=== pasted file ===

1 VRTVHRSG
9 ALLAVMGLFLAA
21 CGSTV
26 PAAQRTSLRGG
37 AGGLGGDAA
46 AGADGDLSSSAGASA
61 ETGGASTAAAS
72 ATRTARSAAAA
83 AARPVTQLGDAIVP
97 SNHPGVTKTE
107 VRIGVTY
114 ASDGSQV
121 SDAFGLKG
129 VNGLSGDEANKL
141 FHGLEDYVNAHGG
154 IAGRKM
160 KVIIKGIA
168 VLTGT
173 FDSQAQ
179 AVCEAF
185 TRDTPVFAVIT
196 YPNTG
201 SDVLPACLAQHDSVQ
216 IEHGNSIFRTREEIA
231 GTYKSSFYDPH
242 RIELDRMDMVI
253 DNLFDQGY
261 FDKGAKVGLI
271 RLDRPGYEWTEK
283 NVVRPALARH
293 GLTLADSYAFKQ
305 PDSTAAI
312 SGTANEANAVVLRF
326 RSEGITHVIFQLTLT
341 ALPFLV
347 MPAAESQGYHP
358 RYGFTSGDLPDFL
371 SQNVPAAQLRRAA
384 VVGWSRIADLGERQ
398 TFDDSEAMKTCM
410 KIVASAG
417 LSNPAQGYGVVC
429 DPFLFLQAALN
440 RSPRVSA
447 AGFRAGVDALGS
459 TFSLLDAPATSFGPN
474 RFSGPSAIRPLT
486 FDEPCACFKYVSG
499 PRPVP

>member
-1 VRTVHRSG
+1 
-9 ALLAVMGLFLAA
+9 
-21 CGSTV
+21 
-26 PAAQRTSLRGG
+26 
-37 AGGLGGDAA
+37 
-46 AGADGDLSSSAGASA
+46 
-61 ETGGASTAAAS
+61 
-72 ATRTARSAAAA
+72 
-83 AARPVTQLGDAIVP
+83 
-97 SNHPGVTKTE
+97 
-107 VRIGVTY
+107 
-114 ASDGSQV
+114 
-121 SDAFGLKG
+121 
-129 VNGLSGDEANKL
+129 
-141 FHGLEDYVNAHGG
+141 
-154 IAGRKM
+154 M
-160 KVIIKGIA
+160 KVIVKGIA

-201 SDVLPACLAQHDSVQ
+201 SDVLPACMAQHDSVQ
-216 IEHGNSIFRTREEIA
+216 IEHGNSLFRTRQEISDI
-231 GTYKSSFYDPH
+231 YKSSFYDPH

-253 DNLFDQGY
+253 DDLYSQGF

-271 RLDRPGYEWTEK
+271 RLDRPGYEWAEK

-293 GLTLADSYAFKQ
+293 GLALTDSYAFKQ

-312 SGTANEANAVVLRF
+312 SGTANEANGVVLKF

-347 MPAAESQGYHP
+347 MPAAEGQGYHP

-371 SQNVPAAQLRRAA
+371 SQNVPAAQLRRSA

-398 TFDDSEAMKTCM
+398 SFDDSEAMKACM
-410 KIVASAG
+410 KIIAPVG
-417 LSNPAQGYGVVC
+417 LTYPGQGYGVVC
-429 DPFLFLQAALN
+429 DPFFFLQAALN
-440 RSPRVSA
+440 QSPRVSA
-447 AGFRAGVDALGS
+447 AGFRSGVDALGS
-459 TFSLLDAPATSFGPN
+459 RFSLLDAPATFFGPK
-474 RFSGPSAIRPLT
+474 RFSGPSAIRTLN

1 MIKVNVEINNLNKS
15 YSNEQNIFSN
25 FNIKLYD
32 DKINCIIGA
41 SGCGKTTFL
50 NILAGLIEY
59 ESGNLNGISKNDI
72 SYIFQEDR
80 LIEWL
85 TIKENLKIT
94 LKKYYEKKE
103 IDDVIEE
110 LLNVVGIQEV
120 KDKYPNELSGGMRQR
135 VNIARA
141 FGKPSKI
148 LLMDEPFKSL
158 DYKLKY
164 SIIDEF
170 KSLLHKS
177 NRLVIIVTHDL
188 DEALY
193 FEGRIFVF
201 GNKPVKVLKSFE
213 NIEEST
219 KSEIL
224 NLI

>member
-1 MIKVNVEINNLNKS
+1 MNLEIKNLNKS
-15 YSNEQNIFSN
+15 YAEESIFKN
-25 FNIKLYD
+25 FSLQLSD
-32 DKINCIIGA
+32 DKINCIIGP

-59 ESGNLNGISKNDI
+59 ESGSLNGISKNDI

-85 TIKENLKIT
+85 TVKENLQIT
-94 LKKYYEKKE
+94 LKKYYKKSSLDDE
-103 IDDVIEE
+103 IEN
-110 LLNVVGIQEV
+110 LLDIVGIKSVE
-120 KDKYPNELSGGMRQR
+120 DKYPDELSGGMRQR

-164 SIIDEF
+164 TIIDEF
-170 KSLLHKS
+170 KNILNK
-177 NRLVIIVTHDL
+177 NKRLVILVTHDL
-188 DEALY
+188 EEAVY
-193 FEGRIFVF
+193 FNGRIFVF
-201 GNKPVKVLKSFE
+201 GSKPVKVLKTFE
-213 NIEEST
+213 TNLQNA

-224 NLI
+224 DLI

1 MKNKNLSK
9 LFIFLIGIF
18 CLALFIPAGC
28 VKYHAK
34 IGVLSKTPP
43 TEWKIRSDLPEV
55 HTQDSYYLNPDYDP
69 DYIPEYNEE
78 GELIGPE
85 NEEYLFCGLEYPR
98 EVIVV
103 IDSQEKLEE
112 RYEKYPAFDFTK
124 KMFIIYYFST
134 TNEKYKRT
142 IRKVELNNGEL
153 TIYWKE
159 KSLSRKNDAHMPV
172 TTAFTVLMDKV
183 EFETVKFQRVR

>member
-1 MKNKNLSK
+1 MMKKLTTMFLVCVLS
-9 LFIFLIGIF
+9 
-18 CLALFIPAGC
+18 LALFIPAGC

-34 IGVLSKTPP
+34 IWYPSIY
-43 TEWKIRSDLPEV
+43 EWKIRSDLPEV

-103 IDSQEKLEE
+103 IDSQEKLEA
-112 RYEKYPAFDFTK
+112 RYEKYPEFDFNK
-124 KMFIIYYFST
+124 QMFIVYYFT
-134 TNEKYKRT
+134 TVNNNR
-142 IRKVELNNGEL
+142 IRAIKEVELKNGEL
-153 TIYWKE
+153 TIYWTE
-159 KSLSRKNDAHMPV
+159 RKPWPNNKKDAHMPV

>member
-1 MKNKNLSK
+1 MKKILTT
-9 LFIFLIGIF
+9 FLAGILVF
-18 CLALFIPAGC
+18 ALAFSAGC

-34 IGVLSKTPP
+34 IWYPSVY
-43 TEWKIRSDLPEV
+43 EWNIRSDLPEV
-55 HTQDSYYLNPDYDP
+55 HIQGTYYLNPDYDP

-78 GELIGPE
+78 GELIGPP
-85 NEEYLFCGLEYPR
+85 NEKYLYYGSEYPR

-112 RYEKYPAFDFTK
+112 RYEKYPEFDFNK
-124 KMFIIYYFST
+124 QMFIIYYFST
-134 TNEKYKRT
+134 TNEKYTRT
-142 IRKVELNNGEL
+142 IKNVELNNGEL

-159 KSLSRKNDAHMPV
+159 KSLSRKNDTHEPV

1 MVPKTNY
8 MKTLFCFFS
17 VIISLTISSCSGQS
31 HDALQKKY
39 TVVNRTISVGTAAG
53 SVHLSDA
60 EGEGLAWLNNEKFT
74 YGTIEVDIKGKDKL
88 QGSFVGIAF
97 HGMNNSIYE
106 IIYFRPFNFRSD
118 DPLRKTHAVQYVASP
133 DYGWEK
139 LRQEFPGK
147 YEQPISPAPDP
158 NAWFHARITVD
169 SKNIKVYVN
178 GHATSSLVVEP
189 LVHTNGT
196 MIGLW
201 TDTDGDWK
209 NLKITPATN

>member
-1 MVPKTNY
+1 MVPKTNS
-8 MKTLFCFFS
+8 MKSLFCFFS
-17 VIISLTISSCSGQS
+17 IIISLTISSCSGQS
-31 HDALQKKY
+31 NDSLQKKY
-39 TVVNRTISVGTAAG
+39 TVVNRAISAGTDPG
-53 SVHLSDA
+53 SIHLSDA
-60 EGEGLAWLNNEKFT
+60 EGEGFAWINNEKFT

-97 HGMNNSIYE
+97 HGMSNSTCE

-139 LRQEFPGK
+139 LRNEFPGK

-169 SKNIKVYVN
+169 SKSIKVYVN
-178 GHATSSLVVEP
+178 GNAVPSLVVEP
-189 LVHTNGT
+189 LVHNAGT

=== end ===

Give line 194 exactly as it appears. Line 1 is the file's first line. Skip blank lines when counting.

103 IDSQEKLEE